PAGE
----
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      3. You must be very young if you think that the Chris Brown/Rihanna thing is the “first example” of anything. People have been playing the “I forgive these people I don’t know for crimes perpetrated against other people I don’t know” for a very long time.

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    2. Yes, but a person is dead and one is concentrating on the harm done to oneself? How self-centered is that? It’s like saying, “I forgive this criminal who stepped on my toe on his way to start a mass shooting.”

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      1. Yes, but a person is dead and one is concentrating on the harm done to oneself? How self-centered is that?
        Depending on the event in question I don’t think its self centered (to a point mind you).

        It’s like saying, “I forgive this criminal who stepped on my toe on his way to start a mass shooting.”
        On that case yes I agree. But if one of those mass shooting victims was a loved one of yours then I don’t think its too far of a stretch for you make it about you to a point. Sure you aren’t the primary victim but that killer took something very important from you.

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  2. I don´t see the point. Forgiveness is in fashion but this is because, supposedly, if you don´t forgive you stew in rancor and desire for revenge. I don´t see why – just don´t forgive and move on, instead of trying for force yourself into some emotional straitjacket.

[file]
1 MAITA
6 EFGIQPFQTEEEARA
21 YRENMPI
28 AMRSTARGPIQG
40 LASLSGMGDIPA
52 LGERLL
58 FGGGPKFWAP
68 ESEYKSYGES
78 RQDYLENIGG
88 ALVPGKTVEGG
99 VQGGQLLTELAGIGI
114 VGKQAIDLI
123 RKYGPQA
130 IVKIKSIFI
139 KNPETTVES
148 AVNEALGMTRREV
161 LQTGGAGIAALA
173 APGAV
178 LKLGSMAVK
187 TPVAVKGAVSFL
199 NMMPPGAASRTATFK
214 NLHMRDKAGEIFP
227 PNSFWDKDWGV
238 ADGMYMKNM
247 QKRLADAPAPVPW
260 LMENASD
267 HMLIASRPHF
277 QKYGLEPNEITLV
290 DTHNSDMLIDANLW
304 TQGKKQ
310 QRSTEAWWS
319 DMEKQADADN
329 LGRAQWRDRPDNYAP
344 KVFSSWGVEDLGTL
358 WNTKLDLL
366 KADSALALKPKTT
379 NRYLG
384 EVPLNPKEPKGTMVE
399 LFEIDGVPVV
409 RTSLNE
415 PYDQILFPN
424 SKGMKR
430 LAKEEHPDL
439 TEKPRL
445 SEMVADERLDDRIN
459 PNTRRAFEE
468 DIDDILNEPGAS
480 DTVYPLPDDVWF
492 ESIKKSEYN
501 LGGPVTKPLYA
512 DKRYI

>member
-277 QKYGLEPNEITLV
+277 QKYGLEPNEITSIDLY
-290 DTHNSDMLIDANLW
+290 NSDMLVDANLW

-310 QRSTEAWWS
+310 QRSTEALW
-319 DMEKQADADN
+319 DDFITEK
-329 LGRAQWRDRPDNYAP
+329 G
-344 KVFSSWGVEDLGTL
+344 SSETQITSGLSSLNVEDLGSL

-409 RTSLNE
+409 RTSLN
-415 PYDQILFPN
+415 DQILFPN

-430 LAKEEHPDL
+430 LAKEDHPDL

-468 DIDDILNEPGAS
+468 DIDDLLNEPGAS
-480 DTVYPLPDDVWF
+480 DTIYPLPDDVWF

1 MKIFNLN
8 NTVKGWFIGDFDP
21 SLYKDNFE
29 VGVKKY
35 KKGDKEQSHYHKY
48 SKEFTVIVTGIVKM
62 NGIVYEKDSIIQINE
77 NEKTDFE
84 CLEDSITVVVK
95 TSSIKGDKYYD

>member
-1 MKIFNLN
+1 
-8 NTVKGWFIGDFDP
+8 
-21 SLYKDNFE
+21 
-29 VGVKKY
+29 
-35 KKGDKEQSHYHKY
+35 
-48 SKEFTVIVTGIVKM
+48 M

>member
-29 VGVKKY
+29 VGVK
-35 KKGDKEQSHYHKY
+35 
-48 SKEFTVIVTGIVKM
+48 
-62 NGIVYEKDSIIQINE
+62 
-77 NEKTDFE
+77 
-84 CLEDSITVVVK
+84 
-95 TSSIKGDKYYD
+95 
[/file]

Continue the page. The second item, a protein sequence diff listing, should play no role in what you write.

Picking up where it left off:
What I do admire is not taking revenge, not supporting the death penalty for someone who kills your family member, etc. You don´t have to forgive or excuse to act civilized.
    I am betting the same people who clamor for forgiveness also clamor for «closure» by which they mean revenge.

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  3. Most people who’d be offended by that exchange would focus on the idea the question seems to pressure Martin’s parents into stop agitating for Zimmerman to be tried. Or the very act of an apology, whether genuine or fake, should be accepted and therefore should stop the legal processes or mitigate any sentence he might receive.

    If you focus on the victim of a killing and say the power to forgive only rests with him/her, then you can’t really have a position either way, because a dead person cannot do anything, and theorizing about ghosts and/or afterlife is a convenient way to project your desires onto them.

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  4. “If, God forbid, somebody murdered a person I care about, I hope I would have the presence of mind to remember that I’m not the victim here and it is not up to me to forgive a crime committed against somebody else.”

    “God forbid?” I thought you were an atheist. Anyway, Zimmerman is entitled to a presumption of innocence. He might have killed in self defense. There’s plenty of evidence that’s what could have happened, so let’s not assume it was murder at this point.
    The CNN question is bizarre. How many people really care or know anything about whether you can hypothetically forgive? It’s a pseudo- profound question that doesn’t result in any information being conveyed. It’s intended to show that the questioner’s heart is in the right place. The question isn’t worth your time thinking about it.